Waxing keeps it smoother for longer
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A Lack of Body Hair

The American preference for hair removal isn’t a universal one. Travel expert Webster says it’s just Americans who prefer “shaving all hair — underarms, bikini, and legs, etc. Some cultures shave, some don't. However, in America it's a norm to shave any hair except your head hair.”

 

Related: Magic Shaving Powder: What Is It and Does It Work?

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Deep Frying Everything

Adanna Jideofor is an African woman living in America who has found that Americans love to deep-fry everything. “From fish to bread to chicken, just name it,” the public relations manager for men’s clothing brand Oliver Wicks says. “I find this food habit weird and scary at the same time, especially with the rising cases of obesity linked to the excessive consumption of junk food. Frying is quite common in Nigeria, but we don’t deep-fry as much as Americans do. We do more boiling and roasting of food. The most bizarre fried thing I’ve observed Americans eating is deep-fried butter. Like why would anybody eat that? Yuck!”

 

Related: The Best Fried Foods Around the World

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Huge Portions of Food

Fast food portions in the United States are of great concern to Jagdish Khubchandani, Ph.D., professor of public health at New Mexico State University. “In Europe and Asia, the portion sizes are much smaller, and we do not see these jumbo-sized burgers or beverages. It surprised me initially when I came to the U.S., because I had never seen so much incentivization of junk food given the high burden of obesity in the U.S. We seem to love large-size meals as long as they are cheaper, and in many instances, the companies also encourage bigger, cheaper meals. Unfortunately, many developing countries are now copying these trends.”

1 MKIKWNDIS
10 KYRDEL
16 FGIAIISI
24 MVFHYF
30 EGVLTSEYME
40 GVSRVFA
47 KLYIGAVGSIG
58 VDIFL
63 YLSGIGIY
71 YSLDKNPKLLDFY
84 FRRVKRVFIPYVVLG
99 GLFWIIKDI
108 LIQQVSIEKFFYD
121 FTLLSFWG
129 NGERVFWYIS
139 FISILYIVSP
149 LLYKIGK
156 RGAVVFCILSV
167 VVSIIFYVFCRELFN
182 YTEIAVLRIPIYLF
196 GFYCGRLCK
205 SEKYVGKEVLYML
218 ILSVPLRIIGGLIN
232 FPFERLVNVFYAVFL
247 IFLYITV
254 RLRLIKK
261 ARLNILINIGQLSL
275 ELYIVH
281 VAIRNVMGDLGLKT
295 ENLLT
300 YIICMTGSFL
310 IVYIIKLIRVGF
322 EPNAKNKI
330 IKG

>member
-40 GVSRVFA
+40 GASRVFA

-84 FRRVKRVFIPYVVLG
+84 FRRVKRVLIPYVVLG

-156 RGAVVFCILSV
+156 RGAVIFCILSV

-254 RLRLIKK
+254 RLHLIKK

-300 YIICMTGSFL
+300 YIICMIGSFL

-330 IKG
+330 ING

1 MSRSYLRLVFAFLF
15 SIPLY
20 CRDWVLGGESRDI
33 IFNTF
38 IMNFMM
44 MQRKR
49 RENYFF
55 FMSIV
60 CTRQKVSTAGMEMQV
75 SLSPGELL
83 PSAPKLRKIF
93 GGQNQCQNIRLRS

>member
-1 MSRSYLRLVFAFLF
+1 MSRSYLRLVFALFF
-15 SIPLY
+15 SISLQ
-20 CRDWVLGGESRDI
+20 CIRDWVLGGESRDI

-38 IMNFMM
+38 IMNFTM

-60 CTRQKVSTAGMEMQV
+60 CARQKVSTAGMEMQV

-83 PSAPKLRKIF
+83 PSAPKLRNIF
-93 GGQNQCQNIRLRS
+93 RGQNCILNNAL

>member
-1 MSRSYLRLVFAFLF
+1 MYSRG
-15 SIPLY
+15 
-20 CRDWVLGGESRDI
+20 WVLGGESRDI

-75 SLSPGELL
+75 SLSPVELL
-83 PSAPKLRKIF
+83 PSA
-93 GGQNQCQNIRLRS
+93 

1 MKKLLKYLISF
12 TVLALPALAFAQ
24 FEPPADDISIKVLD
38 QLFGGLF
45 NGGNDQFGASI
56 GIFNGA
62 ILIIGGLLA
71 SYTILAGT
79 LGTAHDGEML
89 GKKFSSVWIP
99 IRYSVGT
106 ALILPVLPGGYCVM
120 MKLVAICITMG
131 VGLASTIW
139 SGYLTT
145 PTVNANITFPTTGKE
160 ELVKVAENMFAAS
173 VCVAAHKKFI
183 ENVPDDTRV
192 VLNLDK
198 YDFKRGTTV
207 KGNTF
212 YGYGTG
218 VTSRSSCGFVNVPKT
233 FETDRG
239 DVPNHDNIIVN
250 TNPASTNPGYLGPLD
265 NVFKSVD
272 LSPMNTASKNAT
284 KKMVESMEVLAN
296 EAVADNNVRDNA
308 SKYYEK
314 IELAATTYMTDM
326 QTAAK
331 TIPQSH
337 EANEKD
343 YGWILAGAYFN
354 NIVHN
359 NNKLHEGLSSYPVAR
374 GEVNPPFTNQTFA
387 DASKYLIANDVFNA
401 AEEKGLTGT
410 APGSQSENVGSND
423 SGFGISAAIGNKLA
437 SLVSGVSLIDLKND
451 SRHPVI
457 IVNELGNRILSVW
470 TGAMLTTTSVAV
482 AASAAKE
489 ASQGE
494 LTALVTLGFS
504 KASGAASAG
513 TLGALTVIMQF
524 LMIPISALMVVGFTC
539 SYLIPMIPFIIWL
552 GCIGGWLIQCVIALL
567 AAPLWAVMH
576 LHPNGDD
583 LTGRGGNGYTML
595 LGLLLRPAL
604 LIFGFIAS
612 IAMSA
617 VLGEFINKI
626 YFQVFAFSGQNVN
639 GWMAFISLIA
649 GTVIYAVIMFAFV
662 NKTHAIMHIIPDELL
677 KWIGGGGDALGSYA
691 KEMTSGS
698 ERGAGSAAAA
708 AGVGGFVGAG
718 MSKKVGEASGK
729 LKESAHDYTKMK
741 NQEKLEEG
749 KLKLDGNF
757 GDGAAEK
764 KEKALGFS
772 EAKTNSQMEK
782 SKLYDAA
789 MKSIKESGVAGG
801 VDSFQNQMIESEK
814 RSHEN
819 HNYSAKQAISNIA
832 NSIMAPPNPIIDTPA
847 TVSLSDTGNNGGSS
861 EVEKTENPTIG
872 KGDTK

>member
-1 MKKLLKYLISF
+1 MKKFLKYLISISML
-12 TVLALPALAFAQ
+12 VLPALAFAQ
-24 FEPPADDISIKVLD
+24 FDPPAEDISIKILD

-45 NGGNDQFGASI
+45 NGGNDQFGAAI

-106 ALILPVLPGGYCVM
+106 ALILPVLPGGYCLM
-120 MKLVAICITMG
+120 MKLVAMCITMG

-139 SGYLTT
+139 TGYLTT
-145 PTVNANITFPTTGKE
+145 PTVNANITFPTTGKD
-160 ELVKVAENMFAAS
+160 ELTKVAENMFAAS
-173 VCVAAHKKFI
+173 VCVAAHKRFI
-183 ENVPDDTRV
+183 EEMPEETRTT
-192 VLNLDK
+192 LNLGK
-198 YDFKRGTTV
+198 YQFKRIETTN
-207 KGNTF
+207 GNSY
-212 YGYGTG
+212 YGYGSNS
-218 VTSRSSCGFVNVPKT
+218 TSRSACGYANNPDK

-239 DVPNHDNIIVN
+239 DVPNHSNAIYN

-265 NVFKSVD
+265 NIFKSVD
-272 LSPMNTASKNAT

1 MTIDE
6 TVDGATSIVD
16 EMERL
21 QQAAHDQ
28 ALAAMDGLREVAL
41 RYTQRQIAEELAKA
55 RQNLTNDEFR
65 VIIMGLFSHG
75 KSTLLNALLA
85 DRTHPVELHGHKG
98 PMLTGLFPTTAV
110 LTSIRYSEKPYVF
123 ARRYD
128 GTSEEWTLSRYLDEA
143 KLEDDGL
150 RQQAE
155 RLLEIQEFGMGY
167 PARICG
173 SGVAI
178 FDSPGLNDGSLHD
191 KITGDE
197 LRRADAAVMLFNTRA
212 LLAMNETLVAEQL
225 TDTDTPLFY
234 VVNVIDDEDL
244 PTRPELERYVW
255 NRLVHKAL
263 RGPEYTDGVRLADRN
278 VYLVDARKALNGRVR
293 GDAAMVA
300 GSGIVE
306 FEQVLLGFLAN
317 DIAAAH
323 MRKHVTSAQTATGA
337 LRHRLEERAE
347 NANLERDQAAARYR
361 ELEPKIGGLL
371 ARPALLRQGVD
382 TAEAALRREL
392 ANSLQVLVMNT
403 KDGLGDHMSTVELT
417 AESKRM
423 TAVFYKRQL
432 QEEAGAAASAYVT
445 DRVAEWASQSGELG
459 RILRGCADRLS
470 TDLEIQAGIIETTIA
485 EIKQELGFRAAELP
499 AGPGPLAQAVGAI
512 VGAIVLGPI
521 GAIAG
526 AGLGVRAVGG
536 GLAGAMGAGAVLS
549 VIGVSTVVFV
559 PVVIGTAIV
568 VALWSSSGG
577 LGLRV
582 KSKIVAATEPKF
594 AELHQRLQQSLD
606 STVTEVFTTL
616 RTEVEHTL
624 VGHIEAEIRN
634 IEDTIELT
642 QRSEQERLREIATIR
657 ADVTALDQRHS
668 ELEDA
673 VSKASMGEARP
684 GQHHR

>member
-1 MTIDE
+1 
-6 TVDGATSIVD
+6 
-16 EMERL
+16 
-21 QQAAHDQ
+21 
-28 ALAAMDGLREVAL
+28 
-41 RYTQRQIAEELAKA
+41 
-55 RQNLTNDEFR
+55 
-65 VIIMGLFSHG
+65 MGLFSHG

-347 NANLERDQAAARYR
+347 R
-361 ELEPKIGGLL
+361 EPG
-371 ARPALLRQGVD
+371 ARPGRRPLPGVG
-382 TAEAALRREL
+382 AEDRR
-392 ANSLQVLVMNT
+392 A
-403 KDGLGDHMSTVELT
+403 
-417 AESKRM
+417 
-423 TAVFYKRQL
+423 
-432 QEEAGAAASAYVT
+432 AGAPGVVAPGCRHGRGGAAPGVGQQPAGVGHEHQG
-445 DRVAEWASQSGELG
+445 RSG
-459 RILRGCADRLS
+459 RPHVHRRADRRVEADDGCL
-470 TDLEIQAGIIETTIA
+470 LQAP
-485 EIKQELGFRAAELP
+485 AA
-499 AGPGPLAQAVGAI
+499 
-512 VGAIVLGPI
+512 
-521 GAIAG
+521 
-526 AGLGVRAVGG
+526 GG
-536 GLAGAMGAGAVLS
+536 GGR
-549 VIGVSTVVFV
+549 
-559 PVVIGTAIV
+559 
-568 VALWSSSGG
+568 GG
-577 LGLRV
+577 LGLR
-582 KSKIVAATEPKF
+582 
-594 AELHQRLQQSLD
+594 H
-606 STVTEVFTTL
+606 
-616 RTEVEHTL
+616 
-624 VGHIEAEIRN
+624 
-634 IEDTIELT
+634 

Related: 45 Unhealthy Habits You Need to Rethink

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Pizza Overloaded With Toppings

John Capo, assistant professor of communications at Lycoming College, is an Italian-American and Brooklyn native who discovered his American pizza preferences had little to do with the real thing. “I participated in a student exchange program, and my Italian host family brought home a pizza. It had the thinnest coating of cheese: a little basil and absolutely no toppings. The whole thing was so unassuming. This is how Italy does pizza, and ever since my trip, I've chuckled every time I'm stuffing my face with the Deep-Dish Double Crust Extra-Everything Hold-Nothing Baconator from whatever pizza shop happened to be open at 2 a.m. Ever since my trip to Italy, I know real pizza. American pizza, you are no real pizza.”

 

Related: Best Hole-in-the-Wall Pizza Joints Across America